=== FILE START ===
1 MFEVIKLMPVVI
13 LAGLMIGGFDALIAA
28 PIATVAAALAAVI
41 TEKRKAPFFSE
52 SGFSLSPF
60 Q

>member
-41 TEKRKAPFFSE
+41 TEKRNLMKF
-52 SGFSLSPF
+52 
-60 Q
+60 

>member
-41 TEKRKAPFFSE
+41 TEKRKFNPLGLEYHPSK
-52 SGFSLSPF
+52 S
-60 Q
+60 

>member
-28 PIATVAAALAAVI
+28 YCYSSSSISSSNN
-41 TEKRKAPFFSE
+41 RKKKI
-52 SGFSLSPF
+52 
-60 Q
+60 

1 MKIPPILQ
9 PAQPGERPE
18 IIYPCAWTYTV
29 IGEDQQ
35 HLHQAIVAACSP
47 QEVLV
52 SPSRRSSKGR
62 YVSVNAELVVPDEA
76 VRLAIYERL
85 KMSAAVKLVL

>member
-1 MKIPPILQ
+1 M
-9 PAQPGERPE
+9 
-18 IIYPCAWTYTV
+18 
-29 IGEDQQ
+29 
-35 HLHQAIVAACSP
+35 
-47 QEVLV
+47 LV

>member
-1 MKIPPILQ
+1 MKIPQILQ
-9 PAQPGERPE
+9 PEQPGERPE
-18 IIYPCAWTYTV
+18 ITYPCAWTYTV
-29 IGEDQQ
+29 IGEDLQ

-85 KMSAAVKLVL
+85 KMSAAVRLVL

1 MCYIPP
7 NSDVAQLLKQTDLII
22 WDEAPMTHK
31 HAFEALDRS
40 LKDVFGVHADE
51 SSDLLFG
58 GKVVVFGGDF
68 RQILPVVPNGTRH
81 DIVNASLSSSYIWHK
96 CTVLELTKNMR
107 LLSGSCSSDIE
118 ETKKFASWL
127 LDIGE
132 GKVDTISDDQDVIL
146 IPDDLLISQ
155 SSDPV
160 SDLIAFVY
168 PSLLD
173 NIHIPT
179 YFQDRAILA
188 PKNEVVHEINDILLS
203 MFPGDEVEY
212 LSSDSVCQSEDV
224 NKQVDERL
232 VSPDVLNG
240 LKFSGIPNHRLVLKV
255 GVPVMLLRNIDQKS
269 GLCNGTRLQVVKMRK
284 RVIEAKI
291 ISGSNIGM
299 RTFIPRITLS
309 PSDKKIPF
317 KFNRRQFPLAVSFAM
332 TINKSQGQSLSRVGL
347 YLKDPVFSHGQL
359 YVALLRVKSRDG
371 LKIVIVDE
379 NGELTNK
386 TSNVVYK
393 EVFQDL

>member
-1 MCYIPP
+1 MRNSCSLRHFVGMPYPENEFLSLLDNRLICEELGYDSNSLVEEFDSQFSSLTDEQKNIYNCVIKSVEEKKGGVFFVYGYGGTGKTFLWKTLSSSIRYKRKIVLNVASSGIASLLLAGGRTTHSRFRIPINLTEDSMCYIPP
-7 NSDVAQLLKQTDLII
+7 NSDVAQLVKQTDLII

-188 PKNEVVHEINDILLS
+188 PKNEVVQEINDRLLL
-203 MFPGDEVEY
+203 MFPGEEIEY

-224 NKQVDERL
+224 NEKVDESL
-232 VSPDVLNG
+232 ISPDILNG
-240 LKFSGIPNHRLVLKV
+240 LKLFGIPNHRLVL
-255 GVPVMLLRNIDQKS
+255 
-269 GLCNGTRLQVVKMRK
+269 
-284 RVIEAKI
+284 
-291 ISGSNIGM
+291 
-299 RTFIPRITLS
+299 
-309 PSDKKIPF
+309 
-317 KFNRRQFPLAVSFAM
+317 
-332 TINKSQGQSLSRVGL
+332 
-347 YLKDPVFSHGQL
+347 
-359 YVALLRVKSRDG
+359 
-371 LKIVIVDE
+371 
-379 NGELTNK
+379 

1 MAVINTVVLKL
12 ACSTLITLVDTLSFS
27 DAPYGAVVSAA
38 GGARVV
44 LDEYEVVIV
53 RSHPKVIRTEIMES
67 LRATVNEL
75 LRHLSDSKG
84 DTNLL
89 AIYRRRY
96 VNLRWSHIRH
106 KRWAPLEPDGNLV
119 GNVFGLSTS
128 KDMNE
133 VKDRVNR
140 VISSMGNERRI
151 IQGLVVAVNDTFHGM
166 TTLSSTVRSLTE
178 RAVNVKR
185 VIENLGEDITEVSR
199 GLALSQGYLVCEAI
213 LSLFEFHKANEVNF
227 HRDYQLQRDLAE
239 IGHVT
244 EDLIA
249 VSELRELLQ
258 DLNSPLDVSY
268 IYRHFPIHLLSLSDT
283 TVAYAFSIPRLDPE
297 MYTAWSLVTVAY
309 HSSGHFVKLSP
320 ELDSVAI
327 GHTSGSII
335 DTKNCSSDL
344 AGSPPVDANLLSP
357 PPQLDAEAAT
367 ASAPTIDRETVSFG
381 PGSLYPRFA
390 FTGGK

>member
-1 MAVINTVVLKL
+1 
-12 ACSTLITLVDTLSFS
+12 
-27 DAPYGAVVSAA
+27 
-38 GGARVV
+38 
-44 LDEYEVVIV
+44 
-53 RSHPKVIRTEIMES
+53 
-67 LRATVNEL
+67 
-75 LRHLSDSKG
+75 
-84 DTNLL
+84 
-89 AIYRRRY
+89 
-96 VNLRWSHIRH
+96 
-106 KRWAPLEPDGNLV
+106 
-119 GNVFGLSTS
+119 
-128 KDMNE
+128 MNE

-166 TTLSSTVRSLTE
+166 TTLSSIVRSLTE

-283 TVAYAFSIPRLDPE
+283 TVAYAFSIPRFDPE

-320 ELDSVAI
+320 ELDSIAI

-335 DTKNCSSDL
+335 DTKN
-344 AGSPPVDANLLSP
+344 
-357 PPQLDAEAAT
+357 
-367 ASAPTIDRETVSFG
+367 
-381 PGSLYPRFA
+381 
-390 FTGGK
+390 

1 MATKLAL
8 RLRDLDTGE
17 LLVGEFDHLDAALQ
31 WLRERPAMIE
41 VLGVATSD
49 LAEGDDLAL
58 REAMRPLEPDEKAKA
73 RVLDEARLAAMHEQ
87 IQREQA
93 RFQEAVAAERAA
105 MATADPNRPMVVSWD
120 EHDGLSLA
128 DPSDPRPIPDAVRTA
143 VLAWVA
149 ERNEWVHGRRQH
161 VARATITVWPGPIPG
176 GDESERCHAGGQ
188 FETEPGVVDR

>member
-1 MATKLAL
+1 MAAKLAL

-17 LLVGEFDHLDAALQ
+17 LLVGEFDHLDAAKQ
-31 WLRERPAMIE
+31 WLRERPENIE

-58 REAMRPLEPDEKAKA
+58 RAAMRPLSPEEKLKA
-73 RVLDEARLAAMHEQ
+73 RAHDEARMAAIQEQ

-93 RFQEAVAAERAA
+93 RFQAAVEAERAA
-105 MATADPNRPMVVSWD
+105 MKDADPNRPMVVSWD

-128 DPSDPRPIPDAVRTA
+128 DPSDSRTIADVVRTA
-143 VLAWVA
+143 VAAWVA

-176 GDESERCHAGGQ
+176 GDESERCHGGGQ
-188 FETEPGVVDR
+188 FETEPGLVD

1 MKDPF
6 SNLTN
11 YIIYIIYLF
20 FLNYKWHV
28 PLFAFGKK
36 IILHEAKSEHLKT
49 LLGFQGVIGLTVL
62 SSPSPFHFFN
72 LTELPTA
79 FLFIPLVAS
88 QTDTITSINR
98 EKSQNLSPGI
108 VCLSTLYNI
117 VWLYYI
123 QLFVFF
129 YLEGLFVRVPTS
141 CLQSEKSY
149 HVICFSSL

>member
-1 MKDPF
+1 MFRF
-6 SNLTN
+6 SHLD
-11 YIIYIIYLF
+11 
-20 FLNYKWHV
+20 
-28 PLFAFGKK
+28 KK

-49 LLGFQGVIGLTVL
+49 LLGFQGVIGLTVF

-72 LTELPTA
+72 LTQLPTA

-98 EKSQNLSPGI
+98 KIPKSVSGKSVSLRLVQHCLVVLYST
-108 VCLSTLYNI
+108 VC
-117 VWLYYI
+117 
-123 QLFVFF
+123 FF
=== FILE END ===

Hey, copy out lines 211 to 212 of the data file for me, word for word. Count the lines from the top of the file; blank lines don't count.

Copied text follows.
-166 TTLSSTVRSLTE
+166 TTLSSIVRSLTE